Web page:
Only 25 percent of children 12 or younger in California with working parents have a licensed child-care spot available to them, according to a Nov. 19 report by the non-profit think tank KidsData and the non-profit California Child Care Resource & Referral Network.
In some counties that figure was even lower. Rural Alpine County in the Sierra Nevada mountains only has licensed child care for 13 percent of its children, and Fresno County in the Central Valley is at 18 percent. These figures do not include the informal non-licensed programs where many children spend their days. Such programs can range from parent co-ops to half-day programs that are exempt from licensing to kin care.
The report also evaluated the cost of care relative to median family incomes. Covering a preschooler in a center takes up 14 percent of the budget for a family earning the state’s median income of $64,828. An infant or toddler in a child-care home uses 13 percent of that budget.
And even in relatively well-off counties, like Alameda County, where the median income is $95,352, having a preschooler in a center takes 12 percent of a family budget, where an infant in a child-care home takes up 10 percent. Having just moved from California, I can add anecdotally that Alameda County, home of cities like Oakland and Berkeley, is not considered particularly wealthy for the San Francisco Bay Area. Counties like Santa Clara, where the median family income is $120,125 take that prize. (Enrollling a preschooler in a center there costs 10 percent of that income.)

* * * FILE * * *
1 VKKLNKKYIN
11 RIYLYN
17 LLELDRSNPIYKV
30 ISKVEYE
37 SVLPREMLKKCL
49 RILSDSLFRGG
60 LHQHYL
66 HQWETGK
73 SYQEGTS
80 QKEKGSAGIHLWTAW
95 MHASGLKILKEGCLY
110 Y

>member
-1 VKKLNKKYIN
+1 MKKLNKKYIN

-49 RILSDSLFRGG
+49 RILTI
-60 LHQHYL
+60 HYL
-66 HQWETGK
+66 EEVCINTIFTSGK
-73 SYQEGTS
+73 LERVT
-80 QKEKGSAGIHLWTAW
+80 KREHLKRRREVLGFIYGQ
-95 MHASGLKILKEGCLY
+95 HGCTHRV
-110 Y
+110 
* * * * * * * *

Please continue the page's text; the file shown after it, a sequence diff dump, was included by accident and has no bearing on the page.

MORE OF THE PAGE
Meanwhile, the figures for those making below the median income, of whom there are many, are even more stark. Statewide, a family with an annual income of $42,216, the maximum income for receiving a state subsidy for child care, would spend 22 percent of its budget on paying for a child to attend a preschool center.
This is the 10th biennial report on California child care released by the Resource & Referral Network, which has local offices in each county of the state. The full report can be downloaded from their site.
A version of this news article first appeared in the Early Years blog.